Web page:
I had a photo taken recently, just a head-and-shoulders, taken in natural light. A little something to update my LinkedIn page. And, looking at it, I realized something…I look my age.
This is not a terrible thing, of course, there is nothing wrong with looking your age. It’s just that without deluding myself, my face could cheat a little. I used to hear it all the time, “You look too young to….be a grandmother, have cataracts, remember the 60s.” They say that mirrors don’t lie, but mine does, its kind light filling in all the little crinkles and wrinkles and throwing a camouflaging shadow beneath my softening jawline. But a photograph is proof. I am looking my age. I am getting old, not just older.
There’s more reminders. A news report describes someone younger than me as “elderly”. A visit to my employer’s Pension Fair reminds me that my retirement age, once soooooo far away, is approaching. Rapidly. I stopped colouring my hair last year, wondering what my “natural” colour would be. It’s grey, a kind of pewter rather than silver, but grey it certainly is. There’s a shortness of breath when I attempt to climb a long flight of stairs, a reminder of the pneumonia I had in the spring that does not go away. I am too tired after a full day’s work and two hour-long commutes to go to the gym, or a concert, or the movies.
It seems to me that youth is inherited at birth. And you ease into middle age; the male gaze slides over and around you rather than lingering, people seem more willing to help you out, and you realize well, that’s over. But old age seems like a decision. You accept your grey hair, you opt to take the escalator more often, you make plans to retire.
And that’s the rub. I have been working for over 40 years. When I had small children I worked for them. Other than the child-bearing years I have held paying jobs, and all of that comes with its own regimen. Your days are nicely laid out for you, even your weekends are defined by the fact that you are not working for two days, it’s your chance to catch up on everything you didn’t have time for during the work week.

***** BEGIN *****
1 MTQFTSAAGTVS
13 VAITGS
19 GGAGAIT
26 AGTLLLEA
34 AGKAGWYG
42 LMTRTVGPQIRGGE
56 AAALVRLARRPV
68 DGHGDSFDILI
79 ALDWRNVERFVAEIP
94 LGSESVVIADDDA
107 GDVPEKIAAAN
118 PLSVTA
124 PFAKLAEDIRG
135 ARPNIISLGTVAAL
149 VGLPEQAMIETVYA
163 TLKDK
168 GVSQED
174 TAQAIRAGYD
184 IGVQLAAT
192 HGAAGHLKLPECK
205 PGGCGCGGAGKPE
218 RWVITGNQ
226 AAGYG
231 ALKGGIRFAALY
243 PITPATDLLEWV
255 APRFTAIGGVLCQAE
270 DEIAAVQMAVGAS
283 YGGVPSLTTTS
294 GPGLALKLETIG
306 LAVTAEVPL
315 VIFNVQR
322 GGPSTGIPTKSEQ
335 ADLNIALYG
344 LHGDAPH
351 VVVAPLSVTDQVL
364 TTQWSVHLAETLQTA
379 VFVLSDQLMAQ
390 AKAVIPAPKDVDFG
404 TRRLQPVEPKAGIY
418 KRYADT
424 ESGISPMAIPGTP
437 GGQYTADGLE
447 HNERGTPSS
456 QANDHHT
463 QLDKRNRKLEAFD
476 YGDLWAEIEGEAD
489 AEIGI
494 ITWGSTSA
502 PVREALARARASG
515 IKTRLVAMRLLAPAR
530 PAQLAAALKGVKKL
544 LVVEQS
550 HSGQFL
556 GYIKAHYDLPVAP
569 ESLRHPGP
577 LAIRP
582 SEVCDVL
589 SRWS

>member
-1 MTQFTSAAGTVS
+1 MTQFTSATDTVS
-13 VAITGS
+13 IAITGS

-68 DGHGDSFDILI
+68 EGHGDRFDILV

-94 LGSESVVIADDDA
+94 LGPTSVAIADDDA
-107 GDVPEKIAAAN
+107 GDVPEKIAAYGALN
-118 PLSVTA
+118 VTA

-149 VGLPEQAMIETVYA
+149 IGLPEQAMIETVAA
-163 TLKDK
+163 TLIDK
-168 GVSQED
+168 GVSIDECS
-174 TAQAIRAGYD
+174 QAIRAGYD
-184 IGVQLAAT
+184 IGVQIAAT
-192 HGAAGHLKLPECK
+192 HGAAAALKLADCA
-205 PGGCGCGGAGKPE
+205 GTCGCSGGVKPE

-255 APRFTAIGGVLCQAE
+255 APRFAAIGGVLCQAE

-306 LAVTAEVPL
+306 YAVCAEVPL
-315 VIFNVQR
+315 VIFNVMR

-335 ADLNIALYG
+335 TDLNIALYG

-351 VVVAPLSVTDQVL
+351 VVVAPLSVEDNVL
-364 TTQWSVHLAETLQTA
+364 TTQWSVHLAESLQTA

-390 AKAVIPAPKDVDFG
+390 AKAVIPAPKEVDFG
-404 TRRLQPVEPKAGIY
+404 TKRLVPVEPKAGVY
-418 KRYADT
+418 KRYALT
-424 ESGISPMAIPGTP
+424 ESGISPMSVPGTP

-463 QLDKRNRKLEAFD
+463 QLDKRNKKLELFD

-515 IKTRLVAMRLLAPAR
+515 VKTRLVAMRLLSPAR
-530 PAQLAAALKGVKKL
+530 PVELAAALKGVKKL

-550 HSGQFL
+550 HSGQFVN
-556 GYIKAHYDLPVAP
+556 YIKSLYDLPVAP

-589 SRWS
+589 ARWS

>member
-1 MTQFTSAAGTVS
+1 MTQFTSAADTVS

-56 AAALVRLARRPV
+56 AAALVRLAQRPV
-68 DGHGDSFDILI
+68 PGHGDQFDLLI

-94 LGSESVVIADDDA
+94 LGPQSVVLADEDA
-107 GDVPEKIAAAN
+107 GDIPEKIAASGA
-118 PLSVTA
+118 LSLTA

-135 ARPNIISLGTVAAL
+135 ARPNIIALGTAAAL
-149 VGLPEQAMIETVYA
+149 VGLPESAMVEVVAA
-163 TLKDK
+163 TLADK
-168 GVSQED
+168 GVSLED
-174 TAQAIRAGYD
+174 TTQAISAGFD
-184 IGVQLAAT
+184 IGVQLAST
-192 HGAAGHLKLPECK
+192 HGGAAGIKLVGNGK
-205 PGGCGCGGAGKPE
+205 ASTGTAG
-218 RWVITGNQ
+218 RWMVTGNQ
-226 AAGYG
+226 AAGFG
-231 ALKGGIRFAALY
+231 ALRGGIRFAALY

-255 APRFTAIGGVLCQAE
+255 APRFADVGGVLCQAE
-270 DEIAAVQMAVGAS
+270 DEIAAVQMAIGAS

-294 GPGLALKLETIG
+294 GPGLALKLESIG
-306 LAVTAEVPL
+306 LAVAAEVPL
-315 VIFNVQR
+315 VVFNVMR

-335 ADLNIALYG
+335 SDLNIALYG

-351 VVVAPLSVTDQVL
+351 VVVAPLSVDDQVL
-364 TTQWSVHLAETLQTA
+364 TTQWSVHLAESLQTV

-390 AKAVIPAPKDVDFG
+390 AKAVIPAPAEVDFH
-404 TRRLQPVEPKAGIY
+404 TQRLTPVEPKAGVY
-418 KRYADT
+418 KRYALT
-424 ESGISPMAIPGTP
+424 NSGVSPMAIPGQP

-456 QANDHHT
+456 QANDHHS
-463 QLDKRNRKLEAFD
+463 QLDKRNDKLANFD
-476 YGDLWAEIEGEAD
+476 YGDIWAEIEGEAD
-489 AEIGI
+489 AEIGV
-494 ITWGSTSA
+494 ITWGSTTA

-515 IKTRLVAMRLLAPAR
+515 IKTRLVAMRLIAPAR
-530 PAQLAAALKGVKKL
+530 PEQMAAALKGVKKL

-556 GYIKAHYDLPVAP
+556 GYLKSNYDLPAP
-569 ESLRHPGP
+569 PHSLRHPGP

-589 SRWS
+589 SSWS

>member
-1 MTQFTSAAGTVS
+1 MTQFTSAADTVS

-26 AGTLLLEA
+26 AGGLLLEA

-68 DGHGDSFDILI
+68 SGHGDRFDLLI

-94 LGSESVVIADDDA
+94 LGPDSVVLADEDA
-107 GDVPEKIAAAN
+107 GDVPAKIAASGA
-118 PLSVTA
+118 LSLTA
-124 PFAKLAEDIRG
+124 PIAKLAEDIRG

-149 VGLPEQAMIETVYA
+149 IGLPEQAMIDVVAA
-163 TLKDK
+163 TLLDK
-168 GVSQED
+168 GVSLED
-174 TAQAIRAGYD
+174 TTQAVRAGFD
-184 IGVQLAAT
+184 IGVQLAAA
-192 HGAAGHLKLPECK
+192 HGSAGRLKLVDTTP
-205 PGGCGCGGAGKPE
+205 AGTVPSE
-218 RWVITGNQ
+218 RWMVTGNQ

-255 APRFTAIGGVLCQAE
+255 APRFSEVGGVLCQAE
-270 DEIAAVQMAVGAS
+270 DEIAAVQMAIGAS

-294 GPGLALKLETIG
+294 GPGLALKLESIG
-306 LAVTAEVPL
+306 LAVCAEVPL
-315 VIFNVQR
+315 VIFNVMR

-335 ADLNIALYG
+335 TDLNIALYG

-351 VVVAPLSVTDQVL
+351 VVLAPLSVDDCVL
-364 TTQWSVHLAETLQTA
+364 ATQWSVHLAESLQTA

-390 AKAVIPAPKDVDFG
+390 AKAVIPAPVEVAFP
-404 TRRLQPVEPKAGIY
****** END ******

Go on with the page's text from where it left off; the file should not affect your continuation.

But just thinking about retirement…day after day with no one telling me what to do, no duties arranged in a never-ending list. It’s disconcerting. And even the flexibility we have now to retire at age 55 or 60 or 65 or 67 and-a-half or 70 is stressful to think about.
I don’t have any big plans for retirement. We want to travel, but there are no solid plans, just a general wish to do so. I haven’t put off writing a book, or getting a degree, or taking up flamenco dancing, waiting for my retirement to get it done. My children and grandchildren need and want my help, but that’s not a full-time gig, they are quite independent and want to stay that way.
So I have decided to approach old age the same way I would any new challenge — by learning all I can about it. The more I learn the less intimidating it will be. And I’ll be ready to face it. With this face: